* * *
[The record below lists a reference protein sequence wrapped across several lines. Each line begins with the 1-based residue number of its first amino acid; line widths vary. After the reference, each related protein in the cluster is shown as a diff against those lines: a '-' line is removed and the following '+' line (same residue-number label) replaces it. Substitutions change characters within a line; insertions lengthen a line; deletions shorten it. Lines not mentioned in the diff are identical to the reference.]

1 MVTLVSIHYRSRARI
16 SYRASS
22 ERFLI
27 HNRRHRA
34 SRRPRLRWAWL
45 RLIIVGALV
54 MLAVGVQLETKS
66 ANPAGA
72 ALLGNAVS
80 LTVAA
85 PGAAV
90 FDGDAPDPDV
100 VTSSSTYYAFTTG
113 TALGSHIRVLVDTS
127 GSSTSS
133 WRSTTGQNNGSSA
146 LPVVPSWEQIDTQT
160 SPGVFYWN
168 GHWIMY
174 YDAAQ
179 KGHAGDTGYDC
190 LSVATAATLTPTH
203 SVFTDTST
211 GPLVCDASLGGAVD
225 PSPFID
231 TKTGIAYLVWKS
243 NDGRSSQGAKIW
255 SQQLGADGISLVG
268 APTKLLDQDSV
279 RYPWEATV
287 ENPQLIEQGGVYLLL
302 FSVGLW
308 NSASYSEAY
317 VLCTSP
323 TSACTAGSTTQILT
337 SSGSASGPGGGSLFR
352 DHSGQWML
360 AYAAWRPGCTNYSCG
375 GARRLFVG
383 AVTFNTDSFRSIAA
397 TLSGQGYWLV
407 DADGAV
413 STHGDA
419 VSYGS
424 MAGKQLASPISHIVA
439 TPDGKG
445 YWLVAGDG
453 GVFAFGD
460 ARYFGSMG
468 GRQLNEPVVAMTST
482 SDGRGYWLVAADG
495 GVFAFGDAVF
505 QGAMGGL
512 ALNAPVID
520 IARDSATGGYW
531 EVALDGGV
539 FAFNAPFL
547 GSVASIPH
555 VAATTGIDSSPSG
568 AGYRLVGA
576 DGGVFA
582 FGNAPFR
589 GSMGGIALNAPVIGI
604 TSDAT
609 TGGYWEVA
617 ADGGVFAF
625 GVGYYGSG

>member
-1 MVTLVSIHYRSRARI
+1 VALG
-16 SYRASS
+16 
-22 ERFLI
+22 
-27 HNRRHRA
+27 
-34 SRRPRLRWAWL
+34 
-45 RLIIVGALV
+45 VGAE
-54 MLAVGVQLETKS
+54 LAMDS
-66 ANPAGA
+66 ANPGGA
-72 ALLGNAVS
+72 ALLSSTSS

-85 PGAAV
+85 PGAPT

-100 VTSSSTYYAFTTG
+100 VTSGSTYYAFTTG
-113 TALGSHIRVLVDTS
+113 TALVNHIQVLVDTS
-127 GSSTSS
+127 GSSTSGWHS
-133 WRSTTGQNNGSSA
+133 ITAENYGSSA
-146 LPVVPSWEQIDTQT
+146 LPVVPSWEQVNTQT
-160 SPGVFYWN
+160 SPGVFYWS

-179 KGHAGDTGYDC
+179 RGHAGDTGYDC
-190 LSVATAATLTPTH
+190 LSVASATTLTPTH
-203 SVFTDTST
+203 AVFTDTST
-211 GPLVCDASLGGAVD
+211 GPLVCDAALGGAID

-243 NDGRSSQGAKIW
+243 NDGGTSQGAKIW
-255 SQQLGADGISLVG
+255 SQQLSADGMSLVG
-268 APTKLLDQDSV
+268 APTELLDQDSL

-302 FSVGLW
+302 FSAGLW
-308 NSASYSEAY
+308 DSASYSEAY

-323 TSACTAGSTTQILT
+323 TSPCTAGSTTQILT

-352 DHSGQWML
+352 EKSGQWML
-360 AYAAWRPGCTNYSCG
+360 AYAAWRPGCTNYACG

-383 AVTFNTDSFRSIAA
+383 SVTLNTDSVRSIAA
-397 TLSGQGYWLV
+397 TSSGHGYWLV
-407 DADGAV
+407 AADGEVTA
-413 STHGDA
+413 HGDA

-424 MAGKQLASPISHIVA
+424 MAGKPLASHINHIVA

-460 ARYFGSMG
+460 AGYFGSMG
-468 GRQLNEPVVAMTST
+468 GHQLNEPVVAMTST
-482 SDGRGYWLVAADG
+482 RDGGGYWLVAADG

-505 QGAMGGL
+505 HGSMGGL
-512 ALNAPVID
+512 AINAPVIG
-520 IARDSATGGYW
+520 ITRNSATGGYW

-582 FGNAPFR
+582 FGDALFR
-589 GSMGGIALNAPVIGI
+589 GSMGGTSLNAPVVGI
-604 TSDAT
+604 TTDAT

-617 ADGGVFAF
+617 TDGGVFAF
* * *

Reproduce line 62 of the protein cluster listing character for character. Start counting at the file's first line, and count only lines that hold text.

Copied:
576 DGGVFA